26. 26. Promoting Oral Health: Interventions for Preventing Dental Caries, Oral and Pharyngeal Cancers, and Sports-Related Craniofacial Injuries A Report on Recommendations of the Task Force on Community Preventive Services MMWR 50(RR-21) November 30, 2001 http://www.cdc.gov/mmwr/preview/mmwrhtml/rr5021a1.htm
    27. 27. S School-Based Dental Sealant Programs Title V-funded
    28. 28. <ul><li>Pit and fissure surfaces account for at least 83% of permanent tooth surfaces affected by dental caries (1988-91) </li></ul>Dental Sealants: Prevention that Works
    29. 30. Dental Sealant
    30. 31. Ohio School-based Dental Sealant Programs, 2002
    31. 32. ATHENS BELMONT CARROLL COLUMBIANA COSHOCTON DELAWARE GALLIA HARRISON HOCKING JACKSON LAWRENCE MEIGS MONROE MORGAN MUSKINGUM NOBLE PERRY PIKE ROSS SCIOTO TUSCA-RAWAS VINTON WASHINGTON MONT JEFFER - SON ADAMS BROWN FAYETTE HIGHLAND HOLMES GUERNSEY OTTAWA WILLIAMS FULTON LUCAS ASHLAND ASHTABULA CRAWFORD CUYAHOGA HURON LAKE MAHONING MEDINA PORTAGE RICHLAND SENECA STARK SUMMIT TRUMBULL WAYNE WYANDOT HANCOCK PAULDING PUTNAM WOOD GEAUGA DEFIANCE ERIE LORAIN SANDUSKY HENRY FAIRFIELD FRANKLIN HARDIN KNOX LICKING MARION MORROW PICKAWAY MONTGOMERY ALLEN  AUGLAIZE BUTLER CHAMPAIGN CLARK CLINTON DARKE GREENE HAMILTON LOGAN MERCER MIAMI PREBLE SHELBY UNION VAN WERT WARREN CLER - MADISON            School-Based Dental Sealant Programs: 2002         Ohio Health Priorities Trust Fund (Tobacco Settlement) (1) Locally Funded (2) ODH Funded (Title V) (18) Programs travel to these counties 21 Programs Serving 44 Counties Serving >28,000 children (2000-01) 2/3 of high-risk elementary schools  
    32. 33. Impact of Targeted School-Based Dental Sealant Programs in Reducing Racial and Economic Disparities in Sealant Prevalence Among Schoolchildren--Ohio, 1998-99 MMWR 8/31/01 3rd Graders
    33. 35. 4. Nationally, there are some demonstration projects in place for preventing (Early Childhood) caries with fluoride varnish
    34. 37. Fluoride Varnish <ul><li>First introduced in Germany in 1964 under the trade name Duraphat </li></ul><ul><li>Over 30 years of clinical study </li></ul><ul><li>“Reports of 25-45% caries reduction” </li></ul><ul><li>You may have heard about it </li></ul><ul><li>Approach for “pre-cooperative” kids </li></ul><ul><li>There’s a big “But” </li></ul>
    35. 41. N=1
    36. 42. Iowa Fluoride Varnish Program in Head Start Preschool Classrooms
    37. 43. But... <ul><li>Off-label use </li></ul><ul><li>Evidence on caries-inhibiting effect in primary teeth is “insufficient” to recommend for or against varnish use in preschool-age children at this time </li></ul><ul><li>Mixed findings on cost-effectiveness </li></ul><ul><li>Programs experimenting with application by dental and by medical staff </li></ul><ul><ul><li>CA, NC, IA, WA </li></ul></ul>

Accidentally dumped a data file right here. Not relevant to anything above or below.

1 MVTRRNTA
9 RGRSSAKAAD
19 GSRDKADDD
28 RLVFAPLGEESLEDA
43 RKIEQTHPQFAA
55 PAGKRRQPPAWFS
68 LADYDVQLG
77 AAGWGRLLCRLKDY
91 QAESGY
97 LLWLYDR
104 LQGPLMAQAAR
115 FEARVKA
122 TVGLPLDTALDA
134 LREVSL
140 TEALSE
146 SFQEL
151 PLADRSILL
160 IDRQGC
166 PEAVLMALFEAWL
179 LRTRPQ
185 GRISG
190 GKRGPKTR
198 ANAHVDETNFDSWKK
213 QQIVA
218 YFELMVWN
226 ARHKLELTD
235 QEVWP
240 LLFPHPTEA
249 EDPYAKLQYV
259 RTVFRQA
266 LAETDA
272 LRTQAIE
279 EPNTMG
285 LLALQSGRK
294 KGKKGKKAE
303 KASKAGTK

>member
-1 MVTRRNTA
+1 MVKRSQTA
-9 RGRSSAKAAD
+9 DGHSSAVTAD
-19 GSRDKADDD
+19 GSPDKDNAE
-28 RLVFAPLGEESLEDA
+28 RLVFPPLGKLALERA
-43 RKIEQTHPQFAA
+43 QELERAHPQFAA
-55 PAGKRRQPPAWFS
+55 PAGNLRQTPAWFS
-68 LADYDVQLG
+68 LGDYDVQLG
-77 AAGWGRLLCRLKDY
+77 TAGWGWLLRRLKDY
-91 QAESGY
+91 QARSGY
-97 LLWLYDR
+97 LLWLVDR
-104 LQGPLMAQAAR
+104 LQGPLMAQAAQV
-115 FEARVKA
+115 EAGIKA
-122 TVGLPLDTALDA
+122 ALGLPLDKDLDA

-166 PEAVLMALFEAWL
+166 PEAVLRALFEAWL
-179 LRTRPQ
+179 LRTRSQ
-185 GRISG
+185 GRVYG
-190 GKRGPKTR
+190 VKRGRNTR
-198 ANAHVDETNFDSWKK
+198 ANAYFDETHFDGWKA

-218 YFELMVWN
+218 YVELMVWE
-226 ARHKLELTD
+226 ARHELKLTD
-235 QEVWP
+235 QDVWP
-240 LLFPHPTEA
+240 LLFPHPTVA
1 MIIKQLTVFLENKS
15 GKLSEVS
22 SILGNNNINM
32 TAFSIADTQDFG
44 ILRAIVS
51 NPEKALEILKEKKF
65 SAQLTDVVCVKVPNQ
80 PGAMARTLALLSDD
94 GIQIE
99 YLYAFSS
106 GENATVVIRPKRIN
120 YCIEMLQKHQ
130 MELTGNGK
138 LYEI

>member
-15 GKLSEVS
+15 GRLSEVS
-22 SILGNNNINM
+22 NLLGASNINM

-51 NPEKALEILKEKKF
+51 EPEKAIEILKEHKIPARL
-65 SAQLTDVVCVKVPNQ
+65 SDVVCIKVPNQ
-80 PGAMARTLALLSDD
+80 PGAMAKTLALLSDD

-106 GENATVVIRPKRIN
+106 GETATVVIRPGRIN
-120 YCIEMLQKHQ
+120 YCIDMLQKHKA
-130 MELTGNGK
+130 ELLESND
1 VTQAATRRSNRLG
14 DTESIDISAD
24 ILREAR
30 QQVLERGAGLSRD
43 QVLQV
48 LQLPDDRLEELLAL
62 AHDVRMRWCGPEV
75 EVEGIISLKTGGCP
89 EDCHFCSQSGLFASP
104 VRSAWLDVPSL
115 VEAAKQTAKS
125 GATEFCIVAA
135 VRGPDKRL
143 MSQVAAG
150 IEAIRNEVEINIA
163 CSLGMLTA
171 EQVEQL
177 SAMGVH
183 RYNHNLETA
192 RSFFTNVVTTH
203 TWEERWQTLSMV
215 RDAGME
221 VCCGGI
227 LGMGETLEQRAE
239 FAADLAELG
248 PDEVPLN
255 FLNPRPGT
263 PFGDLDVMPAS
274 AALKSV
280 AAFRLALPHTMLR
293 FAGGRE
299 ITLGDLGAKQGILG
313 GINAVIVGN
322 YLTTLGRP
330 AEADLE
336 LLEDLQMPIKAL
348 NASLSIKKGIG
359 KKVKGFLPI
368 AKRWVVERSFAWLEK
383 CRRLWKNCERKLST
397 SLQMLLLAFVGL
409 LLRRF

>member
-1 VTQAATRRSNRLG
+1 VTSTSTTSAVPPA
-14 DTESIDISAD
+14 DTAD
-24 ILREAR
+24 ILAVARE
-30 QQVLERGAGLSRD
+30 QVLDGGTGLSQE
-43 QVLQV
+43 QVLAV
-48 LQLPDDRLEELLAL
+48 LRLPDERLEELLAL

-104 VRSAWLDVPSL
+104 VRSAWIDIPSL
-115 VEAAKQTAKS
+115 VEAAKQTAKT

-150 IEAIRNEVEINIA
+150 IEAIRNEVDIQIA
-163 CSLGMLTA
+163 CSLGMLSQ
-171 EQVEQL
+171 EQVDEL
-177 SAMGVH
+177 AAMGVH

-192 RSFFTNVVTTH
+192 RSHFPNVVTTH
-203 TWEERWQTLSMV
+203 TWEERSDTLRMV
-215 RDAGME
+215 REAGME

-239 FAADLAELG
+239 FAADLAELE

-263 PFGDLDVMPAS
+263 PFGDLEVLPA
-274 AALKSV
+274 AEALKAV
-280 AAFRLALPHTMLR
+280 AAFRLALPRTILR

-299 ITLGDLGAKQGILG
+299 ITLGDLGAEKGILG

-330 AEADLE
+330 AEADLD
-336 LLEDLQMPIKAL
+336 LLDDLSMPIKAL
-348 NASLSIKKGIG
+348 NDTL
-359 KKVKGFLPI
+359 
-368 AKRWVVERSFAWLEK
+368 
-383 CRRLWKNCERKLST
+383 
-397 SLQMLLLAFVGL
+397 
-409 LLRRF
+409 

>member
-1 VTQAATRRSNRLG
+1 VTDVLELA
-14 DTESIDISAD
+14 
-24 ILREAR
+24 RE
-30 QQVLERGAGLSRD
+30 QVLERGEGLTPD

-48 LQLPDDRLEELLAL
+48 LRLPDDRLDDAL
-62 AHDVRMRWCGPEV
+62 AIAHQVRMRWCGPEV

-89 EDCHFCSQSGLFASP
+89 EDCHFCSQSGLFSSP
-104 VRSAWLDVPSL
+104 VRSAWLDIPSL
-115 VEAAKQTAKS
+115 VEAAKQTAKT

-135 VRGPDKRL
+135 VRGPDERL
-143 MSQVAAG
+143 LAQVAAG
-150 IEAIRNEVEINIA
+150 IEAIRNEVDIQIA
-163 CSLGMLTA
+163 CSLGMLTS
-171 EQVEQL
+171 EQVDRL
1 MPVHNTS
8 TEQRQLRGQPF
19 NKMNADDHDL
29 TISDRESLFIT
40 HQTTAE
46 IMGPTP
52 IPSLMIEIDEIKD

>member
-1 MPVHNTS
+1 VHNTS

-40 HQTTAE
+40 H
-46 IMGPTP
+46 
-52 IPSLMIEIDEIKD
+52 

38. 44. 5. Access to dental care remains a problem for vulnerable populations
    39. 45. “ When all you do is what you’ve done…” “… then all you’ll get is what you’ve got.” -Jackie “Moms” Mabley
    40. 46. What We’ve Got is Dental Disease & Disparity Dental Disease Haves Have nots Haves Have nots Access to Dental Care
    41. 47. … and it isn’t pretty
    42. 49. 6. Standing on Soapbox
    43. 50. Some policymakers’ misguided ways of thinking about state and local dental programs: <ul><li>“They’re just teeth” </li></ul><ul><li>“It’s not my job, man” </li></ul><ul><li>“Cavities are preventable, so let’s just fund preventive dental care” </li></ul><ul><li>“Dental screening and referral is enough” </li></ul><ul><li>“Give a man a fish…” </li></ul>
    44. 51. R a n g e
    45. 52. Some Title V-funded Approaches <ul><li>Full-blown oral health program </li></ul><ul><ul><li>Dental director and staff </li></ul></ul><ul><li>Partially-blown oral health program </li></ul><ul><ul><li>Nondental administrator (e.g., RN)/supervisor + some dental staff </li></ul></ul><ul><li>Work oral health into MCH programs </li></ul><ul><ul><li>WIC and well child clinics (anticipatory guidance) </li></ul></ul><ul><li>Be a catalyst for community action </li></ul><ul><li>Ignore dental, maybe it will go away </li></ul>It won’t!!
    46. 53. “Tell Them What You’ve Told Them” <ul><li>Current evidence on oral-systemic health links (e.g., pre-term low birth weight) does not justify major intervention efforts at this time </li></ul><ul><li>Unfortunately, pregnant women tend not to get dental care </li></ul><ul><li>Evidence supports water fluoridation and school dental sealant programs for community-based prevention of dental caries </li></ul>
    47. 54. “Tell Them What You’ve Told Them” <ul><li>Nationally, there are some demonstration projects in place for preventing and/or reversing (Early Childhood Caries) with fluoride varnish </li></ul><ul><li>Access to dental care remains a problem for vulnerable populations </li></ul><ul><li>Oral health is an integral part of health, mothers, children and everyone else </li></ul>
    48. 55. Time